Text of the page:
Nicola, restaurant owner at Rachel’s Tomb
Contributed by Arab Educational Institute on 25.11.2011:
Nicola (34), restaurant owner at Rachel’s Tomb
“Do you think I will stay at home? Never!”
By Sytske van Bruggen
Nicola’s restaurant is located in a strange spot near Rachel’s Tomb. When you enter the street, you immediately see the massive grey blocks of the Separation Wall in front of you. Although the street is quite broad, there hardly is anyone there. There are plenty of shops. But most of them are closed since a long time. It gives the street a lost and somehow spooky image. When you look to the right at a distance of 200 meter, the street is blocked by the cold, military checkpoint to Jerusalem. The only people on the street are cab drivers waiting for customers coming from Jerusalem.
After a short walk in the direction of the checkpoint, there is all off a sudden the smell of fresh falafel. It comes from a cozy restaurant. When having passed the door, you immediately see Nicola, smiling happily, and baking his falafel. He speaks from behind his oil pan. During the interview, his hands are non-stop preparing falafel balls
“People want to keep some life in this area,” says Nicola. “The cab drivers want to have a nice place for dinner in the neighborhood. Therefore, they come themselves and send also tourists to my restaurant.”
Nicola is famous for his delicious falafel. As a thirteen-year old boy, he already specialized in the secrets of making a great falafel. He rents this restaurant since ten years. He named it the “Christmas Tree Restaurant” because his family used to have a falafel restaurant in the centre of Bethlehem just next to a Christmas tree that was there all year. In the nineties the Bethlehem municipality decided to start the Bethlehem 2000 project. They built the Peace Center at Manger Square, a place just in front of the world-famous Nativity Church. Therefore the former restaurant had to be demolished.
In the first years, business was going very well. Nicola worked hard, and kept his restaurant open until 22:00 at night. On Sunday he took a day off.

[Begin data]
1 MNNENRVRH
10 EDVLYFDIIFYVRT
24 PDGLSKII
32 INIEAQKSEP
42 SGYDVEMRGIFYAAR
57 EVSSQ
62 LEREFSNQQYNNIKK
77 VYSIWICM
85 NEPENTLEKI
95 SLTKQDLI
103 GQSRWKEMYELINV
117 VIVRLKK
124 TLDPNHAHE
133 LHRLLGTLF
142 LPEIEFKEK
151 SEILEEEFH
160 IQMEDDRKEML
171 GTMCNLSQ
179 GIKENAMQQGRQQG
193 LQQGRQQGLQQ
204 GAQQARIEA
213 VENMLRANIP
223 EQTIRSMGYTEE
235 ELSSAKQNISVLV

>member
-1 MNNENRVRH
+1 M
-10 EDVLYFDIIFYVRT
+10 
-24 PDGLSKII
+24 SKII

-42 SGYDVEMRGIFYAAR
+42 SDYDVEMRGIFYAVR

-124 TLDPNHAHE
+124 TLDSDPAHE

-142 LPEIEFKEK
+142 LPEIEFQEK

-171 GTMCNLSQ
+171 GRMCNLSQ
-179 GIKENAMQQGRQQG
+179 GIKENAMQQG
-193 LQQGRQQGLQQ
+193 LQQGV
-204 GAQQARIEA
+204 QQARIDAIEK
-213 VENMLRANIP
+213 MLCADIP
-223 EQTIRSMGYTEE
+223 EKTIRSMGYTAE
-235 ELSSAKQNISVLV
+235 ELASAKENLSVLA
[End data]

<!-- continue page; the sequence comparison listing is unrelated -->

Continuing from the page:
But when the Second Intifada started, Nicola experienced a hard time at his new location. “The last six years were difficult. Often Israeli soldiers ordered me to close my restaurant. Even when my place was full of people, they could order me to close the restaurant in five minutes.” But he was smart: “If people went to a place in Bethlehem, I sent the food by taxi.” In this way he was more or less able to earn his living.
When the Wall was built he had to stay home for three months. That was very hard for him. Afterwards he closed his restaurant at 16:00. “Why should I stay longer? After 18:00 no one is coming anymore.” To earn enough, he started to work on Sundays as well.
It is clear that Nicola is fully dependent on the checkpoint traffic and the moves the Israelis make. “Within two days, the patriarch of Jerusalem will come because of the Christmas celebration. The Israelis allow him to use the main road which is normally closed.” That will take just some five minutes. But for ‘security reasons’ the Israelis will close the road for any one else from at least 12:00 until 15:00. Nicola, with a desperate voice:” So now I think about closing my restaurant all day!”
But despite all the difficulties he experienced in building up his restaurant, one thing is sure. He knows how to survive. With fire in his eyes: “Do you think I will stay at home? Never!”
Sytske van Bruggen is a volunteer at AEI-Open Windows and YMCA, and free lance journalist